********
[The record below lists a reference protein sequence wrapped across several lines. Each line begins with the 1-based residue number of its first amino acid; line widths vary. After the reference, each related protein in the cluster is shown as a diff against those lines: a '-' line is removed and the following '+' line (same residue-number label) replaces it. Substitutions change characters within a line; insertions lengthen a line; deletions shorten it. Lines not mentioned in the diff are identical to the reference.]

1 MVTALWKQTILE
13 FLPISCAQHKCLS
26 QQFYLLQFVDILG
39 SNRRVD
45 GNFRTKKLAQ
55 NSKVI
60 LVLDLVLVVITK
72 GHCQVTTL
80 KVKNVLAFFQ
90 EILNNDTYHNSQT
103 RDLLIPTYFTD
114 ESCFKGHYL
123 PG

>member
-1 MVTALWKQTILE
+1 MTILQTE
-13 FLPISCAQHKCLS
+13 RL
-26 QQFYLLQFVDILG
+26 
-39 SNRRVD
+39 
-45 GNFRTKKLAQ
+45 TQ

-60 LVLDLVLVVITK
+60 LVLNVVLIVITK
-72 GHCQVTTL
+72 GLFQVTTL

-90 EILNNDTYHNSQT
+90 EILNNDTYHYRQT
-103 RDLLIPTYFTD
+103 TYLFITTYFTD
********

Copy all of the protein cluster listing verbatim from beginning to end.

[The record below lists a reference protein sequence wrapped across several lines. Each line begins with the 1-based residue number of its first amino acid; line widths vary. After the reference, each related protein in the cluster is shown as a diff against those lines: a '-' line is removed and the following '+' line (same residue-number label) replaces it. Substitutions change characters within a line; insertions lengthen a line; deletions shorten it. Lines not mentioned in the diff are identical to the reference.]

1 MVTALWKQTILE
13 FLPISCAQHKCLS
26 QQFYLLQFVDILG
39 SNRRVD
45 GNFRTKKLAQ
55 NSKVI
60 LVLDLVLVVITK
72 GHCQVTTL
80 KVKNVLAFFQ
90 EILNNDTYHNSQT
103 RDLLIPTYFTD
114 ESCFKGHYL
123 PG

>member
-1 MVTALWKQTILE
+1 MTILQTE
-13 FLPISCAQHKCLS
+13 RL
-26 QQFYLLQFVDILG
+26 
-39 SNRRVD
+39 
-45 GNFRTKKLAQ
+45 TQ

-60 LVLDLVLVVITK
+60 LVLNVVLIVITK
-72 GHCQVTTL
+72 GLFQVTTL

-90 EILNNDTYHNSQT
+90 EILNNDTYHYRQT
-103 RDLLIPTYFTD
+103 TYLFITTYFTD